Scientific Frontiers in Developmental Toxicology and Risk Assessment reviews advances made during the last 10-15 years in fields such as developmental biology, molecular biology, and genetics. It describes a novel approach for how these advances might be used in combination with existing methodologies to further the understanding of mechanisms of developmental toxicity, to improve the assessment of chemicals for their ability to cause developmental toxicity, and to improve risk assessment for developmental defects. For example, based on the recent advances, even the smallest, simplest laboratory animals such as the fruit fly, roundworm, and zebrafish might be able to serve as developmental toxicological models for human biological systems. Use of such organisms might allow for rapid and inexpensive testing of large numbers of chemicals for their potential to cause developmental toxicity; presently, there are little or no developmental toxicity data available for the majority of natural and manufactured chemicals in use. This new approach to developmental toxicology and risk assessment will require simultaneous research on several fronts by experts from multiple scientific disciplines, including developmental toxicologists, developmental biologists, geneticists, epidemiologists, and biostatisticians.
National Research Council. 2000. Scientific Frontiers in Developmental Toxicology and Risk Assessment. Washington, DC: The National Academies Press. https://doi.org/10.17226/9871.
|2 Developmental Defects and Their Causes||17-25|
|3 Current Practices for Assessing Risk for Developmental Defects and Their Limitations||26-57|
|4 Mechanisms of Developmental Toxicity||58-87|
|5 Human Genetics and the Human Genome Project||88-107|
|6 Recent Advances in Developmental Biology||108-150|
|7 Using Model Animals to Assess and Understand Developmental Toxicity||151-195|
|8 A Multilevel Approach to Improving Risk Assessment for Developmental Toxicity||196-219|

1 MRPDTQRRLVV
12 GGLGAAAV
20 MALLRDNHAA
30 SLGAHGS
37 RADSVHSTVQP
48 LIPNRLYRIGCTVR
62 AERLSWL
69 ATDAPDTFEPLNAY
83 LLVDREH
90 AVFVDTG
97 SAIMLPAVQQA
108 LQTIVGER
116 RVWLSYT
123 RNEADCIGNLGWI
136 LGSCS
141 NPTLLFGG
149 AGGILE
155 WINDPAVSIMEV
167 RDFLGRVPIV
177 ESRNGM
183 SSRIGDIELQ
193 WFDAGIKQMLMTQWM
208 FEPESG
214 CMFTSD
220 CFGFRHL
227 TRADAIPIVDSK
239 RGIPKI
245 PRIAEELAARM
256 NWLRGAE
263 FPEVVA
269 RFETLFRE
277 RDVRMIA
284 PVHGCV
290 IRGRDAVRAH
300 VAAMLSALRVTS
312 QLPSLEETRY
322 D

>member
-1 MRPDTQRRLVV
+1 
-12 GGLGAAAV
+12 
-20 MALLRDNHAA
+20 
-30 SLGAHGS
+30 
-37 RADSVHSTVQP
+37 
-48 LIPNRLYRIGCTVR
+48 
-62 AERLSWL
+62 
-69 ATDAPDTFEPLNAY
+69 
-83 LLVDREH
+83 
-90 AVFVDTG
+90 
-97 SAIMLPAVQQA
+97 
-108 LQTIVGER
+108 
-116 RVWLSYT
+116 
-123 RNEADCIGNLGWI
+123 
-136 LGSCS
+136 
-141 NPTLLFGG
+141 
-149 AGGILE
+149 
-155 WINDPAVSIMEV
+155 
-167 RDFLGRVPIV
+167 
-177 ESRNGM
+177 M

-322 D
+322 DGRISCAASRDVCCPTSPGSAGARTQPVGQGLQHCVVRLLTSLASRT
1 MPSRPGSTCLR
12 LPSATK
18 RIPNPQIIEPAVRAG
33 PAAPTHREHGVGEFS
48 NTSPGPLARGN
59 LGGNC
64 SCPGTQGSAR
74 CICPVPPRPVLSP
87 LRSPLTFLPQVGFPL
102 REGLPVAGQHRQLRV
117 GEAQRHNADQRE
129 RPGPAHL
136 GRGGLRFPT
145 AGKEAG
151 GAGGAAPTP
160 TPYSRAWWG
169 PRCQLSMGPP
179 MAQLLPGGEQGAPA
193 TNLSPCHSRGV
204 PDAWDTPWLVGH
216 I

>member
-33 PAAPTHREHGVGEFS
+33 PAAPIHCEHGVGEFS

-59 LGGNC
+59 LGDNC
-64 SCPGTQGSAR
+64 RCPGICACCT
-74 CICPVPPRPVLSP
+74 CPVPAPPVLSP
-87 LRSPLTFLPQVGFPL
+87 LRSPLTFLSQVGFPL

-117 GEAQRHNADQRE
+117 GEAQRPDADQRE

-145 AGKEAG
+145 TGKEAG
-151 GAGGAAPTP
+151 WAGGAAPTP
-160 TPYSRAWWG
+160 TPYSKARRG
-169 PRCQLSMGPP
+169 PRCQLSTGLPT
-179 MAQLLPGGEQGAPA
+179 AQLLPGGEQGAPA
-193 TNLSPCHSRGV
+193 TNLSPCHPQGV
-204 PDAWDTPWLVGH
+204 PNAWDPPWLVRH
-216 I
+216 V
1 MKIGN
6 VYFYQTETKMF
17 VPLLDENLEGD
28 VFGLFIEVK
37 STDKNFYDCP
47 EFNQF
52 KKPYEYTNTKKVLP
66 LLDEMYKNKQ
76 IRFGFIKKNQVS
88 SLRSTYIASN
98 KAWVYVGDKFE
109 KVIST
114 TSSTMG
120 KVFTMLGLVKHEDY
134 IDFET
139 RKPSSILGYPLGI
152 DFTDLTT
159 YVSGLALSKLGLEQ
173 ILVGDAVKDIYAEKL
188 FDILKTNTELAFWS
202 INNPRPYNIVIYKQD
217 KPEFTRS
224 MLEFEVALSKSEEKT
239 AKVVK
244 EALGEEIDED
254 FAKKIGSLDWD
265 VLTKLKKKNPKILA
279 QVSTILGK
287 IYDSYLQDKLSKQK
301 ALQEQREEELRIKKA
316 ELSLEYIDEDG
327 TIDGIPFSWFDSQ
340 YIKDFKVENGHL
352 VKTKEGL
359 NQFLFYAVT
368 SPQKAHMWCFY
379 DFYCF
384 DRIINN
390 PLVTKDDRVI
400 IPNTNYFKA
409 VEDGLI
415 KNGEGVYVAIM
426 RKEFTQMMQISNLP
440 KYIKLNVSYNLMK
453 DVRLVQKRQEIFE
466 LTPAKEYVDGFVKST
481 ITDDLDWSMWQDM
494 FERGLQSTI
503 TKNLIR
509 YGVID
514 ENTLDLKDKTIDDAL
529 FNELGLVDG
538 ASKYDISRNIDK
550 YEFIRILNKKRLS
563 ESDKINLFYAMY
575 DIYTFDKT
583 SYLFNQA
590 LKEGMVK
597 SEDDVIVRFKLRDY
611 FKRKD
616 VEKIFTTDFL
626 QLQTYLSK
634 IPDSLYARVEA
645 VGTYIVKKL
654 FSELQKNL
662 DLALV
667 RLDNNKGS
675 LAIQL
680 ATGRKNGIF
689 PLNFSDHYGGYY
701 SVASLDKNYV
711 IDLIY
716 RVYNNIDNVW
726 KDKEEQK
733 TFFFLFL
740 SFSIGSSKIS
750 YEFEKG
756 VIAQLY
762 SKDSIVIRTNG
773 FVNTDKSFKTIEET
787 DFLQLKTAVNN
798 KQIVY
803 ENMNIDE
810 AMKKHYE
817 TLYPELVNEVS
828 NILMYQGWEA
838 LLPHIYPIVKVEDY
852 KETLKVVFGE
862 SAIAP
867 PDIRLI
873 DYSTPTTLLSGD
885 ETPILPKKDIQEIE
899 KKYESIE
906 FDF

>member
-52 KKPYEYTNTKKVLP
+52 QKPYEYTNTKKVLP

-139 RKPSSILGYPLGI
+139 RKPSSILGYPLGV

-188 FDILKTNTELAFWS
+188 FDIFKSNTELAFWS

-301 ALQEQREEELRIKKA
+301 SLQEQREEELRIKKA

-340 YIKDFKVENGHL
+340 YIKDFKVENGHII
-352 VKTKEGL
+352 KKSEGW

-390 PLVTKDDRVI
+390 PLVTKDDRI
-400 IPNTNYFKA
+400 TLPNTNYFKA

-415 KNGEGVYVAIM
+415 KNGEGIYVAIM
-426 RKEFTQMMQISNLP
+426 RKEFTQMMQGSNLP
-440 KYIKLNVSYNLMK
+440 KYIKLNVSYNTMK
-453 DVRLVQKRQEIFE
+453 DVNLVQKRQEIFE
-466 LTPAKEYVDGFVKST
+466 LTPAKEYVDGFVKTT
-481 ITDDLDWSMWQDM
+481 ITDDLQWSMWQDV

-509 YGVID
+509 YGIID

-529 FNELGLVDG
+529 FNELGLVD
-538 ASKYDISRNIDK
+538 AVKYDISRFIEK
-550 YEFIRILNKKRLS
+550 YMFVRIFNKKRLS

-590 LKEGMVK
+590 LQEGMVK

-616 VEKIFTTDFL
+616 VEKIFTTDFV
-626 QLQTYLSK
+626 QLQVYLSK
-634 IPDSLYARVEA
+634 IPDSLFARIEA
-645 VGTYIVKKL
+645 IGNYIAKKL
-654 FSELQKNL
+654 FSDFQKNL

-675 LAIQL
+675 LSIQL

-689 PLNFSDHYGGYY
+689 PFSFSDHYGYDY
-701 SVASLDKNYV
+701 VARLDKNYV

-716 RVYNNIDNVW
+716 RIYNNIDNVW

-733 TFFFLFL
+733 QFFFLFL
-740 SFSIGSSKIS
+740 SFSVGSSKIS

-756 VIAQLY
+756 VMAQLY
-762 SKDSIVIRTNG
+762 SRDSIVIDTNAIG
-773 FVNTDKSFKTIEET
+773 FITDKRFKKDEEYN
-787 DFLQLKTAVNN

|9 Conclusions and Recommendations||220-244|
|Appendix A Glossary||279-289|
|Appendix B Database Descriptions||290-295|
|Appendix C Signaling Pathways||296-308|
|Appendix D Biographical Information on the Committee on Developmental Toxicology||309-312|
The Chapter Skim search tool presents what we've algorithmically identified as the most significant single chunk of text within every page in the chapter. You may select key terms to highlight them within pages of each chapter.
The National Academies Press (NAP) has partnered with Copyright Clearance Center's Rightslink service to offer you a variety of options for reusing NAP content. Through Rightslink, you may request permission to reprint NAP content in another publication, course pack, secure website, or other media. Rightslink allows you to instantly obtain permission, pay related fees, and print a license directly from the NAP website. The complete terms and conditions of your reuse license can be found in the license agreement that will be made available to you during the online order process. To request permission through Rightslink you are required to create an account by filling out a simple online form. The following list describes license reuses offered by the National Academies Press (NAP) through Rightslink:
Click here to obtain permission for the above reuses. If you have questions or comments concerning the Rightslink service, please contact:
Rightslink Customer Care
Tel (toll free): 877/622-5543
To request permission to distribute a PDF, please contact our Customer Service Department at 800-624-6242 for pricing.
To request permission to translate a book published by the National Academies Press or its imprint, the Joseph Henry Press, pleaseclick here to view more information.